Roth IRA versus Roth TSP for Federal Employees
Federal retirement plans differ from those available to private sector employees and may be more generous. Roth Thrift Savings Plan (TSP) is a retirement account solely for federal employees, and although many consider it the same as the Roth IRA, they have different benefits.
If you have just started working with a federal agency or are considering retirement, understanding these differences will allow you to maximize your retirement earnings.
What is a Thrift Savings Plan?
This is one of the accounts included in the Federal Employees Retirement Service (FERS), along with the basic benefit plan and social security. They are similar to the private sector 401(k) retirement plan but are only available to members of the military and federal employees with either the FERS or the Civil Service Retirement System (CSRS) coverage.
As a defined contribution plan, the amount you earn from your TSP will depend on the returns from your employee contributions. If you enter federal employment after October 1, 2020, your employer will immediately set aside 5% of your salary to contribute to your TSP.
Even without employee contributions, the agency will include 1% as an agency/service contribution to the TSP, independent of your paycheck.
This is a thrift savings plan retirement account with contributions from after-tax incomes. This account requires a federal employee to pay their taxes in the present, which will make contributions and future earnings tax-free upon withdrawal.
This is an individual retirement account that uses taxed income as contributions, and the withdrawal of the contributions and earnings will, in turn, be tax-free. Workers can start adding to their account at any age, although the withdrawals are exempt from taxes only when the worker is above the age of 59.
Similarities Between Roth TSP and Roth IRA
Roth TSP and Roth IRA are often confused. As Roth accounts, they have the following similarities.
Employee Contributions are Taxed Immediately
Both the Roth TSP and Roth IRA tax a worker’s income in the present, but everything they withdraw from the accounts afterward will be tax-free.
For example, if a worker earns up to 50% of their original contributions through the years, they can withdraw this additional amount without worrying about tax cuts.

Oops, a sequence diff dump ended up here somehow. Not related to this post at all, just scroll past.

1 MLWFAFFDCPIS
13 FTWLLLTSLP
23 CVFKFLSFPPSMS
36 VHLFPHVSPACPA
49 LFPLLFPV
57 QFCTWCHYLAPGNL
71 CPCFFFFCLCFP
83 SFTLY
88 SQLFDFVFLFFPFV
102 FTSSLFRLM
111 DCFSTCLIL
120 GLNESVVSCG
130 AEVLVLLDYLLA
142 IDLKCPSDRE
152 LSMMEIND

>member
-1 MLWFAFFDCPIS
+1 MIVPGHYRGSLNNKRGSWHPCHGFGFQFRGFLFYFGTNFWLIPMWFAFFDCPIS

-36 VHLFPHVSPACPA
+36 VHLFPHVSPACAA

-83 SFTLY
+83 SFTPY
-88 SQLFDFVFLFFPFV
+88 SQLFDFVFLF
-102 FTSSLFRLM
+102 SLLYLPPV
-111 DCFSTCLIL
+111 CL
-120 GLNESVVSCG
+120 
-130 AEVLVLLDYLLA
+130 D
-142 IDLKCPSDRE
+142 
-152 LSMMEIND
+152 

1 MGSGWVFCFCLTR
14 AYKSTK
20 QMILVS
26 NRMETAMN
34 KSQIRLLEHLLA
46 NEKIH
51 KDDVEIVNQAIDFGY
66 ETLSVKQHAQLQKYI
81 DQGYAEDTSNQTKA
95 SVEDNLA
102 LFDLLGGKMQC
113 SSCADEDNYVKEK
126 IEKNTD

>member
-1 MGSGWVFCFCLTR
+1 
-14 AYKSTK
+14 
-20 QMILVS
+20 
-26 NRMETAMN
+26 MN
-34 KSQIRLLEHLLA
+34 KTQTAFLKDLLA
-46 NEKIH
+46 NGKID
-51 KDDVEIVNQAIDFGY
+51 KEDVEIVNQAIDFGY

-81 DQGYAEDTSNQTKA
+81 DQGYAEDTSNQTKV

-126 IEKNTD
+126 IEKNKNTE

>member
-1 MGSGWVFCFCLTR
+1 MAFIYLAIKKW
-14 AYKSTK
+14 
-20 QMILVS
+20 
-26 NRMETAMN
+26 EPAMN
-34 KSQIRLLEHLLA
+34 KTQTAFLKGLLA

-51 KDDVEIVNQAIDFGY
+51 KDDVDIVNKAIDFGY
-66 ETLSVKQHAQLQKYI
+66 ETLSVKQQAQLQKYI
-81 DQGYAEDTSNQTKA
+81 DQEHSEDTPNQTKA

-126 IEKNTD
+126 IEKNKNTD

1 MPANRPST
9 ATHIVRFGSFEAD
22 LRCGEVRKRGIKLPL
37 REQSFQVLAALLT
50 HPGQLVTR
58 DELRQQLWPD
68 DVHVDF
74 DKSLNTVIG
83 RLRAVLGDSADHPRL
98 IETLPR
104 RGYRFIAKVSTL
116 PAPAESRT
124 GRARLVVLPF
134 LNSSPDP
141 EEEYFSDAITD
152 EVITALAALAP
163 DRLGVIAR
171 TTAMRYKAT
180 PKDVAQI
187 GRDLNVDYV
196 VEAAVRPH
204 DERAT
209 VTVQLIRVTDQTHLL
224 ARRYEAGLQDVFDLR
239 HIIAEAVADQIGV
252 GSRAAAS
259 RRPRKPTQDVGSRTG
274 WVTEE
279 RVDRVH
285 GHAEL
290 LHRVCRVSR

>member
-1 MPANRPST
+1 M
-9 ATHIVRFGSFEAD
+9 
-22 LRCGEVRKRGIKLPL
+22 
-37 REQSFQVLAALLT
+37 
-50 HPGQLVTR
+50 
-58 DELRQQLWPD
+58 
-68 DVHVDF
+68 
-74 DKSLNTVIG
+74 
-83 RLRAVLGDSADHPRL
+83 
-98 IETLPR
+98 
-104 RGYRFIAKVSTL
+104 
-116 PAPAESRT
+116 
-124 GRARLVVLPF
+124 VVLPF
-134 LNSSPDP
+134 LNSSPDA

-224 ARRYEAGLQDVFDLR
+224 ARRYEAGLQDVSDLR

They Use The 5-Year Rule
Roth TSP and Roth IRA also have a five-year sentence between the first time an employee contributes to their Roth account and when they withdraw the contributions. After these five years, any earnings from their retirement account will not be taxed.
Differences Between Roth TSP and Roth IRA
While they are both tax-free, Roth TSP and Roth IRA have a few differences. These distinctions are key in determining which account will provide you with the biggest earning potential in the long run.
- Contribution Limits Vary
This makes a huge difference when considering retirement. The more someone can contribute to their plans, the more they can earn from their Roth accounts by the end of each year.
If a person will earn 30% of their contributions when they decide to withdraw, this means they will receive around $1,950 from their Roth IRA, but $5,850 from their Roth TSP. So, the earning from Roth TSP is three times as much as that of Roth IRA! The Roth thrift savings plan can, therefore, be more profitable for someone whose income allows them to reach the higher annual contribution limit.
- Roth IRA Has Income Limits – Roth TSP Doesn’t
If a worker exceeds the income limit, they can’t keep contributing to their Roth IRA.
As a married couple, for example, the maximum level of adjusted gross income is $198,000. That said, they can still make reduced contributions to their Roth IRA until their income reaches $208,000.
A Roth TSP doesn’t have income limits, allowing them to earn more from their contributions over time.
- Roth IRA Has No Required Minimum Distributions (RMDs)
RMDs mean you have to withdraw a specified amount every year from your retirement account as soon as you turn 72.
Roth IRAs don’t have this requirement, but Roth TSPs do.
A Roth IRA will allow someone to maintain their money in the account for longer periods, thus making full use of the tax advantages of retirement accounts.
- Matching Contributions
Roth TSPs have matching contributions from the agency of employment, while Roth IRAs don’t. This means however much an employer contributes to their account, their federal agency will match their contribution (with a maximum of 5%).
If a worker contributes 5% of their pay for their Roth IRA, their earning will represent that amount. With the Roth TSP, however, the contribution essentially doubles, and their earnings will also increase. It’s almost like free money!
Which Roth Account Should You Use?
Overall, Roth TSPs may be more beneficial for a federal employee. If you are looking for an account that has higher contribution and income limits, the Roth TSP is the way to go.
Matching contributions also add a sizable difference to the earnings between the two accounts. However, if a worker has turned 72 and is more interested in keeping their savings intact by not withdrawing money to fulfill RMDs, Roth IRAs may appeal to them, too.
At Your Federal Retirement, we run workshops that provide federal employees with everything they need to know about federal retirement and walk them through its intricacies so they can make informed decisions.